In you case, you eventually have to choose the risk to take, if you can't, then you'll loose. No matter which risk you take, it won't be the be all end all, but you eventually have to make your choice and work through the repercussions there-to (and not making a choice is in and of itself making a choice and you can miss out on something good).

 

As for the C200 proper. I'm sure it will find it's place, like all the other "C" cameras and every camera has. It might not be as used as the C300mkII or whatever other new camera comes out, much like the Ursa v1 4K isn't used as much as the Mini Pro, or for a more recent example, the Micro Cinema Camera -v- the Pocket 4K (I am sure the pocket 4K will be used a lot more), but that isn't to say it won't be an item productions will lean on.

 

As to the people here, many, I would assume, work in commercial, music video, and narrative which has never really embraced the C series cameras at all instead being dominated by Arri and Red, and to a lesser extent Sony. For most people here we use those cameras because of the whole ecosystem of rental houses and support that have grown around them and that momentum is hard to sway.
The "C" cameras have always been more relegated to Documentary, ENG, Reality, and Corporate--- basically things for broadcast with quick turn around and deadlines as well as very specific post set ups which will run for a series of shows from a production company. Once they have settled on a camera system, it is often very hard to change those post things over and there is little time to re-learn and re-train on new cameras (and some smaller production companies may own all their own kit for the run of the show). So as the C200 is basically brand new, there is no way of knowing if it'll be incorporated into those situations yet (broadcast) but you can be fairly certain it will find a spot in the industrial/corporate world since it, like many of the "prosumer" cameras before it, comes in at a not awful price point.

 

And all of this really isn't the issue; because it really doesn't matter what some other people do, what matters is what you choose to do and how you figure to present that. I don't think anyone can really honestly tell you the "right" thing to do because you'll have to analyze your own situation, market conditions, and formulate a plan to get you from where you are to where you want to be in that industry. This is a lot more than which camera to buy, but also what kind of profits I need to turn, what expansion plans I have, what is my debt ratio I'm comfortable with, what costs do I have to keep in mind and what is the primary type of shoot I am going to be 1) working in relatively soon and 2) planning to move into and thereby how does this particular system (camera, support, AKS, post ect) slot me into that next level. It has very little to do with the technical capabilities of the camera, but the business model around it and the person behind it.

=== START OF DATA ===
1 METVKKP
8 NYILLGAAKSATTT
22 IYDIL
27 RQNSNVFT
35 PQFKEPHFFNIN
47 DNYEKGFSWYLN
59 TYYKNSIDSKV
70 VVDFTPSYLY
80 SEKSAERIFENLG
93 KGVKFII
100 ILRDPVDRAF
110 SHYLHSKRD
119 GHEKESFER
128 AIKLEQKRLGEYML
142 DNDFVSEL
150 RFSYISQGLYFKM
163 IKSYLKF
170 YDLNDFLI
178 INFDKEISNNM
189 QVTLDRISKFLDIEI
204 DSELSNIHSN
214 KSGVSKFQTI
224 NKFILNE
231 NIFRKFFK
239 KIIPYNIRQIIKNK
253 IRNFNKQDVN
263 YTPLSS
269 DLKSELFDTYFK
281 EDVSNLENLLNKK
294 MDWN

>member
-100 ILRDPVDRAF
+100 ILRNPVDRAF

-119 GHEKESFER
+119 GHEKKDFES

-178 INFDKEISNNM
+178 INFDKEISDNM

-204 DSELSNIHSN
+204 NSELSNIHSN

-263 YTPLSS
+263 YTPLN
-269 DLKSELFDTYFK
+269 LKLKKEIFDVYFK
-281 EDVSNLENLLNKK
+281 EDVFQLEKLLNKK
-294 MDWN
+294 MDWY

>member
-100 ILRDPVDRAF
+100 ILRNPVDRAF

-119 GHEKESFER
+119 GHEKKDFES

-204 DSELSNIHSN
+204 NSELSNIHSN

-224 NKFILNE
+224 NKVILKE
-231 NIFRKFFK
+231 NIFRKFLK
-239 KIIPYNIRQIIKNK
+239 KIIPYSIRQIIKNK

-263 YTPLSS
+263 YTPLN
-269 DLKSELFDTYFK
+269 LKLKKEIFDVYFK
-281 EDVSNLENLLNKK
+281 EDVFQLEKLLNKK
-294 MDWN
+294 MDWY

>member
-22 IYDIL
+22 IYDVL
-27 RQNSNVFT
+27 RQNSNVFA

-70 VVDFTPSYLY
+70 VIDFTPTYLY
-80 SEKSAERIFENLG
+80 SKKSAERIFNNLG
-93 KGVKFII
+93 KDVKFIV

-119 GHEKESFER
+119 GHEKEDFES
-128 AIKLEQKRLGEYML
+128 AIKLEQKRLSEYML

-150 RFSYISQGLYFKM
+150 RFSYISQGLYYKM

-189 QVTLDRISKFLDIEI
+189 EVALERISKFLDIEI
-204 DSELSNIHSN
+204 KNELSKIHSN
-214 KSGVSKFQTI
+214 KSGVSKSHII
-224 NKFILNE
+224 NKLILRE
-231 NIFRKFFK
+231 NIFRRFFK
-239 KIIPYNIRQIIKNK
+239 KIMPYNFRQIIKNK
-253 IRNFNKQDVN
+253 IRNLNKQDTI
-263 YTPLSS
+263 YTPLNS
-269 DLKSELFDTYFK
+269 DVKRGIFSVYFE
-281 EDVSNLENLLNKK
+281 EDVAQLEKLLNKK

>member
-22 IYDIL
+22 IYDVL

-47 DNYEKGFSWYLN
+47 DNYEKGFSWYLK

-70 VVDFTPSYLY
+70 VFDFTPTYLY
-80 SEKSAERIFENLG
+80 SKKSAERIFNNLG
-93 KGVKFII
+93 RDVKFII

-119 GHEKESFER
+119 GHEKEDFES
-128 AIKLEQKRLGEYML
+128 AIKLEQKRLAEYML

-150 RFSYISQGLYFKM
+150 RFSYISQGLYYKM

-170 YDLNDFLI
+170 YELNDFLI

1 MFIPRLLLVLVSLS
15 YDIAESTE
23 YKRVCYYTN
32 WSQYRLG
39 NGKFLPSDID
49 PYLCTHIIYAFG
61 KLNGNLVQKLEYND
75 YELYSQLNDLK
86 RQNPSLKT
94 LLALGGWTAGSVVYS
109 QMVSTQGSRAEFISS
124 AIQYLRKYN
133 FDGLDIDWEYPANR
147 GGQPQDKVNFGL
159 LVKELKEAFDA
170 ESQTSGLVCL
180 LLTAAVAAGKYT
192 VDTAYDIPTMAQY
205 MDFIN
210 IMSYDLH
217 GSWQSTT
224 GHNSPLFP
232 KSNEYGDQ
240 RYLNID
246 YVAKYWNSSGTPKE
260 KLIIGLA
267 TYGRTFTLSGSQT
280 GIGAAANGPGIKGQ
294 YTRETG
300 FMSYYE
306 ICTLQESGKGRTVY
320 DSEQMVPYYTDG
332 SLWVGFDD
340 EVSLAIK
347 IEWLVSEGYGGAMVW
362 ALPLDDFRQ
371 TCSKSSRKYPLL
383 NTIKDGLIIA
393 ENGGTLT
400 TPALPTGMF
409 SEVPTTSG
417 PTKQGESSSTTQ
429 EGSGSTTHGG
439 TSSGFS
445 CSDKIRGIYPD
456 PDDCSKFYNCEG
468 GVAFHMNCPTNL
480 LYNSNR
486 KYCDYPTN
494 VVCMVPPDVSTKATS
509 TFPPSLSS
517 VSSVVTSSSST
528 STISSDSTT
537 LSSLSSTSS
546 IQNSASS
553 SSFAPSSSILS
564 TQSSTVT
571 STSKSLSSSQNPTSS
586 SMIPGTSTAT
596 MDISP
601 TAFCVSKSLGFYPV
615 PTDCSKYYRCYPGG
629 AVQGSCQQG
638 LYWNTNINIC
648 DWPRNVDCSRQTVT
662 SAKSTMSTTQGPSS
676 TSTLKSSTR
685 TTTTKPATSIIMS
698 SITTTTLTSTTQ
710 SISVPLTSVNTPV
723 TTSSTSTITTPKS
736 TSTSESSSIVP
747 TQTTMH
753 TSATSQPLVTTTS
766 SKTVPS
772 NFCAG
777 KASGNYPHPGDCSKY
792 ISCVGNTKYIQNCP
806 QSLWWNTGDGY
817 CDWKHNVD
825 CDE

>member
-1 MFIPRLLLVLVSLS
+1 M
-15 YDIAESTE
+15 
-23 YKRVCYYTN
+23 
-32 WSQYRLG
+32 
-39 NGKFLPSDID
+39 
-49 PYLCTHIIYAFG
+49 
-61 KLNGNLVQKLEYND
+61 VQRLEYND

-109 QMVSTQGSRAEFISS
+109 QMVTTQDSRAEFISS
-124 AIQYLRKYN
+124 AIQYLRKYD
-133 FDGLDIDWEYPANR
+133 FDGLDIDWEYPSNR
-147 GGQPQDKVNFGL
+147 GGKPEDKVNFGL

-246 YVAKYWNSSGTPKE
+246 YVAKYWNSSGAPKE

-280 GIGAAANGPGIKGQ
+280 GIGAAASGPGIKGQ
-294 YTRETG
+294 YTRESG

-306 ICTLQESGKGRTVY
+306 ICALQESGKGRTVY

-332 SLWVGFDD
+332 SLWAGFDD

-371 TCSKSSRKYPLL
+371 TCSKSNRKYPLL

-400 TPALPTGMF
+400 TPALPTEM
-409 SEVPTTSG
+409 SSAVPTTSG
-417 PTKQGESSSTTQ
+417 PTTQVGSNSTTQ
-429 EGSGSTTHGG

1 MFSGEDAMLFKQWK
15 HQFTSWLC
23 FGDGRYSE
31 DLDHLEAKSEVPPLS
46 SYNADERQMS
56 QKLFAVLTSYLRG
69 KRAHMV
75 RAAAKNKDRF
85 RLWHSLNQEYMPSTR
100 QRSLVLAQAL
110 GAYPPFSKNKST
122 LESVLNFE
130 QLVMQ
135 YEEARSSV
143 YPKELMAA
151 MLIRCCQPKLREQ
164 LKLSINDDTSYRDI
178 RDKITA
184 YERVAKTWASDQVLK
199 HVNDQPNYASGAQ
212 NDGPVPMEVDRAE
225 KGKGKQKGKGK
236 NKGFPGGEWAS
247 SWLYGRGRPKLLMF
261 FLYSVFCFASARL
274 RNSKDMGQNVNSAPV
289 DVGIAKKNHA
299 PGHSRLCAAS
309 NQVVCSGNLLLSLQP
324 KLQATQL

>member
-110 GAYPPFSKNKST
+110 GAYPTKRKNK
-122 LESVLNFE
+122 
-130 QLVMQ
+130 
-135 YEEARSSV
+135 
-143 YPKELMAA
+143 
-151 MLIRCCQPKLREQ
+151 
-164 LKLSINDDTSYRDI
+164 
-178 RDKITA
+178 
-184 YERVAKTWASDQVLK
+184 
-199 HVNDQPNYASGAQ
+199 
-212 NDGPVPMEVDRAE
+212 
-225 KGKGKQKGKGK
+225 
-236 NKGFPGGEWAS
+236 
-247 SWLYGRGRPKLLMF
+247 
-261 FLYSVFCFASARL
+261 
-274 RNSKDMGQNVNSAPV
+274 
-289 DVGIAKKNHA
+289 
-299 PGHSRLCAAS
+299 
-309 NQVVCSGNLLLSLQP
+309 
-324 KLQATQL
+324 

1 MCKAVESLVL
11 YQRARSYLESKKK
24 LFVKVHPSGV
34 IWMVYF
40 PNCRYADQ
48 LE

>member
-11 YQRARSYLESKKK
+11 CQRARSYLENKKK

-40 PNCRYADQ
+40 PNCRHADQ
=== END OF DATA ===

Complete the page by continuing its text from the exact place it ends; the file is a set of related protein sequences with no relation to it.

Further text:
As for the forum universe? Who cares. I don't even own a camera, and that certainly isolates me, any more, from the indy world of film production as a whole which is really getting filled with owner ops. It really doesn't matter. And if anything it would be a benefit to have one person with a C200 on the forum to help all of those who come along later and teach all of us about the camera if you choose to get it (much like Tyler and his "pocket love")

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So far the Ursa Mini 4K has been great. But, I only own one PL lens for it. An Angenieux 25-250 which weighs 16 pounds. If it had an EF mount, it's very likely I would not be looking for another camera.

Today is the last day that B&H will be selling the C200 at a NAB discount price. Sigh.

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I do find it interesting that reviewers are in awe that the C200 records Raw internally. The Blackmagic cameras have been doing that for some time.

 

I wanted to point out, in case other people in the same situation as mine are googling this, that the truth is that the Ursa Mini Pro sort of requires that EVF. It costs around $1500 in addition to the $5995 for the Ursa Mini Pro. So in the end you're paying the same amount for the UMP as you would for the C200.